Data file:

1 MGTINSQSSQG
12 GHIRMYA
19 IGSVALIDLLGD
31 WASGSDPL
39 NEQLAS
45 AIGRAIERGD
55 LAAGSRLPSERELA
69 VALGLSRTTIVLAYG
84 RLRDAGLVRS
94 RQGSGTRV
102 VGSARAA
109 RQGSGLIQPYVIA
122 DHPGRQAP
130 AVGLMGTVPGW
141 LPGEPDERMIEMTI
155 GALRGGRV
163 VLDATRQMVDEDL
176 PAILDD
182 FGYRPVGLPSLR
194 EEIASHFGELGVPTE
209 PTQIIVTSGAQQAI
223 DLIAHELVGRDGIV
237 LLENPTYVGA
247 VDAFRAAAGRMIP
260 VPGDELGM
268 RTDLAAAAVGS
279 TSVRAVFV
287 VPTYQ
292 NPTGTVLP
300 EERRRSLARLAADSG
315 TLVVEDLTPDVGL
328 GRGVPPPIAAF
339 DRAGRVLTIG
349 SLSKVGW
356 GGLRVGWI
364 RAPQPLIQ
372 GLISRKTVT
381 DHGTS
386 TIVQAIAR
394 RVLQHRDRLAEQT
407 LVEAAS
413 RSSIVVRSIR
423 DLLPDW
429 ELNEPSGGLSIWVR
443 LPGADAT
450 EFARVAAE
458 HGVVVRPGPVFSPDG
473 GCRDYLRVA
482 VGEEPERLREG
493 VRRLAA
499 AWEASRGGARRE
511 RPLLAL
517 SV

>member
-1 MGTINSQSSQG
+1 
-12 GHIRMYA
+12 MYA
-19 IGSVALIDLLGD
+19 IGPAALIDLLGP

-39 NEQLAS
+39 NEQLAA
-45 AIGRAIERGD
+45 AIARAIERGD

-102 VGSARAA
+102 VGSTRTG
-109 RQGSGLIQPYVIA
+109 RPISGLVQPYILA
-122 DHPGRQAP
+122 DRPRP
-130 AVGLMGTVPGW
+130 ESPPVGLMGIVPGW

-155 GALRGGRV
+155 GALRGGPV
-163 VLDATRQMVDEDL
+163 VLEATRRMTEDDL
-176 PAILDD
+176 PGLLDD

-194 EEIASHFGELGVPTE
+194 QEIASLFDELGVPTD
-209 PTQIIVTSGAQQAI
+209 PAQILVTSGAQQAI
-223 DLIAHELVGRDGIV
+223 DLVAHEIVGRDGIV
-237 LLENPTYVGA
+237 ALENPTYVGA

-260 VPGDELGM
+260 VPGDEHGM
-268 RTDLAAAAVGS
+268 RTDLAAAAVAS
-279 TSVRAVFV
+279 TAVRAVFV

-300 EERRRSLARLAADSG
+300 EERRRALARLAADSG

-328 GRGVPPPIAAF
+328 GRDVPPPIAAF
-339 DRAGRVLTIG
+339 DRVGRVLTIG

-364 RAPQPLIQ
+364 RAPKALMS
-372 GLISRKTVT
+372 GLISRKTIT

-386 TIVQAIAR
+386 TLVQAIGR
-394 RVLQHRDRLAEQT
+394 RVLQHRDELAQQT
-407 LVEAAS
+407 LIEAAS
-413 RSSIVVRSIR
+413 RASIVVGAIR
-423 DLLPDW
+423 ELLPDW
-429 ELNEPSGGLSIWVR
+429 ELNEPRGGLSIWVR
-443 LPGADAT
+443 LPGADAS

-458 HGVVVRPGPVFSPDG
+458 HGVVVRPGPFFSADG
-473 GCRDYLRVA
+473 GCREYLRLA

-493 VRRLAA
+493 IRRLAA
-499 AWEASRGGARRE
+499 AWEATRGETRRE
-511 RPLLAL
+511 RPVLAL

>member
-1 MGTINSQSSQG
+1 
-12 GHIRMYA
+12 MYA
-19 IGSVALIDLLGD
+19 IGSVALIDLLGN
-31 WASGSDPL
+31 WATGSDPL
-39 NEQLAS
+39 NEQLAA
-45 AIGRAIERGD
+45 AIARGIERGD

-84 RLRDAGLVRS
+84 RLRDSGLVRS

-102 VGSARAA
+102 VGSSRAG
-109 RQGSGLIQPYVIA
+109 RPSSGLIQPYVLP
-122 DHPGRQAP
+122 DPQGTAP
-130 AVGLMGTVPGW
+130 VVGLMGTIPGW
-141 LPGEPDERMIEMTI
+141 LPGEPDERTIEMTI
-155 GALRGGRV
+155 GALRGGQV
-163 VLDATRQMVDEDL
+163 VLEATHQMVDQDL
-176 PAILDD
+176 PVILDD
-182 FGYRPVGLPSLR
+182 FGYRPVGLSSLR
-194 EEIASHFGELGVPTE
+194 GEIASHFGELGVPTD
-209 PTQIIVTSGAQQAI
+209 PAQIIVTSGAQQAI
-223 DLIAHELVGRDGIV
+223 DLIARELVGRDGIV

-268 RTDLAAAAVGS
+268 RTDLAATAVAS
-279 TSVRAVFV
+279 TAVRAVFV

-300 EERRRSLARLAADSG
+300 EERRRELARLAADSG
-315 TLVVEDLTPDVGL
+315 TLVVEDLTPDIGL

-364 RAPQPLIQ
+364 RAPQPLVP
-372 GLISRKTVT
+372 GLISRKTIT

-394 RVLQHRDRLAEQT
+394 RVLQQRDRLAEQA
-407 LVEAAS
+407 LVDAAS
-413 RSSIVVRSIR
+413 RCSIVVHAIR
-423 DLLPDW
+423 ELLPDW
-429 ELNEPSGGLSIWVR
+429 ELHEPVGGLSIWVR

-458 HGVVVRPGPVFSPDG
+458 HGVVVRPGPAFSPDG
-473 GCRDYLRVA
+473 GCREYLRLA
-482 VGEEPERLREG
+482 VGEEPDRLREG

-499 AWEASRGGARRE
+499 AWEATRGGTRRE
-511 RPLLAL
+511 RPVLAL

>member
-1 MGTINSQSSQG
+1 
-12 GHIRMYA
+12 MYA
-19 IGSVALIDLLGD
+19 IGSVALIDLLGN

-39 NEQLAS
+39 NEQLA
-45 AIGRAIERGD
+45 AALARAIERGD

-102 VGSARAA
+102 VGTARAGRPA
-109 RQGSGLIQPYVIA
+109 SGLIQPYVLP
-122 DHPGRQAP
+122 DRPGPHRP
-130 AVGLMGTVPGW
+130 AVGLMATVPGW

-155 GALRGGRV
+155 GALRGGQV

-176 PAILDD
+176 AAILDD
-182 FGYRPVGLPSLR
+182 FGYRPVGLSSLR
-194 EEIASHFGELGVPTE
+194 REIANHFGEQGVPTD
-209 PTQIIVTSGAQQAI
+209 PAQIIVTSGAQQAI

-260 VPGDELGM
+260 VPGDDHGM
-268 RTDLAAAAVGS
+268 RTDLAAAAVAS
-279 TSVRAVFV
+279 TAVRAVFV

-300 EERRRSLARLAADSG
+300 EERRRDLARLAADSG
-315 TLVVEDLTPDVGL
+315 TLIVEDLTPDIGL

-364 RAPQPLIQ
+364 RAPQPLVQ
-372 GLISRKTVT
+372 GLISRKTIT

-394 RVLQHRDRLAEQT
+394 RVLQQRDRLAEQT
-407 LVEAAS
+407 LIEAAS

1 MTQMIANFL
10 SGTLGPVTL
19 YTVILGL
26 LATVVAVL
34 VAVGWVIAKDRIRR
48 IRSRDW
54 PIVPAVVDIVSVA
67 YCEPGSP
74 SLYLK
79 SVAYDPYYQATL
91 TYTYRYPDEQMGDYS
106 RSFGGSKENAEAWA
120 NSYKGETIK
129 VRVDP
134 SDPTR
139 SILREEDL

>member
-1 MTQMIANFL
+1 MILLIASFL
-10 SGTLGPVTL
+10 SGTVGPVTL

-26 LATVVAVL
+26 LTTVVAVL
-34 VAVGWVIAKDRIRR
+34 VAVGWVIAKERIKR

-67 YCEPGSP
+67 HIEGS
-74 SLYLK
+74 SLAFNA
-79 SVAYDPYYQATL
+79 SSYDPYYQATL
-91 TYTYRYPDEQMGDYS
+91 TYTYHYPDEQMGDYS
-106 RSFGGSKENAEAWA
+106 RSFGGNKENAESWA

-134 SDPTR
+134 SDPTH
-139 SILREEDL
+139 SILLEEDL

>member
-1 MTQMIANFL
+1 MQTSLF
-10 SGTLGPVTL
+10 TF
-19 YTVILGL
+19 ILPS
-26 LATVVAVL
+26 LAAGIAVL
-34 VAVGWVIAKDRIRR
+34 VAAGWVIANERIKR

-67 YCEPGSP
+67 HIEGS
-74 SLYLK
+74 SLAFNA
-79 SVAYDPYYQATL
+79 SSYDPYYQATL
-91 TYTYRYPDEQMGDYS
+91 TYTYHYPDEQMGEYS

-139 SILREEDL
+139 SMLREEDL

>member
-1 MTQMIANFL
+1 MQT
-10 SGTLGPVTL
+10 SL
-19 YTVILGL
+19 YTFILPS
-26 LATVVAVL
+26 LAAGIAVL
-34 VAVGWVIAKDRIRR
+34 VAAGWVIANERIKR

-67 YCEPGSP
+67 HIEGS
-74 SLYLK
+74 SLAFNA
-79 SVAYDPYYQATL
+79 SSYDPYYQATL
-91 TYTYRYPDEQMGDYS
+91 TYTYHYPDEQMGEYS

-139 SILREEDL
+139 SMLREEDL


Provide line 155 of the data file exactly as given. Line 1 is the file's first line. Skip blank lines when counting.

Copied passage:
+163 VLEATHQMVDQDL